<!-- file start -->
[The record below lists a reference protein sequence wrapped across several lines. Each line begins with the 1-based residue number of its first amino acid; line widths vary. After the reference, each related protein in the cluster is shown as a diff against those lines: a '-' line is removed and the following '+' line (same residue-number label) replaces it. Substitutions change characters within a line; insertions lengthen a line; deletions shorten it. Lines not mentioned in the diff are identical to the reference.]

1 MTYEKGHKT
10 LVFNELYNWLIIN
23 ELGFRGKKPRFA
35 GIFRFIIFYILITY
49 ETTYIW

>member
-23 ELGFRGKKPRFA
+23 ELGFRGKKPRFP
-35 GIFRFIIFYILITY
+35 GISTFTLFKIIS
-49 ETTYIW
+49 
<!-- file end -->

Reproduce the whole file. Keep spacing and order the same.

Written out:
[The record below lists a reference protein sequence wrapped across several lines. Each line begins with the 1-based residue number of its first amino acid; line widths vary. After the reference, each related protein in the cluster is shown as a diff against those lines: a '-' line is removed and the following '+' line (same residue-number label) replaces it. Substitutions change characters within a line; insertions lengthen a line; deletions shorten it. Lines not mentioned in the diff are identical to the reference.]

1 MTYEKGHKT
10 LVFNELYNWLIIN
23 ELGFRGKKPRFA
35 GIFRFIIFYILITY
49 ETTYIW

>member
-23 ELGFRGKKPRFA
+23 ELGFRGKKPRFP
-35 GIFRFIIFYILITY
+35 GISTFTLFKIIS
-49 ETTYIW
+49 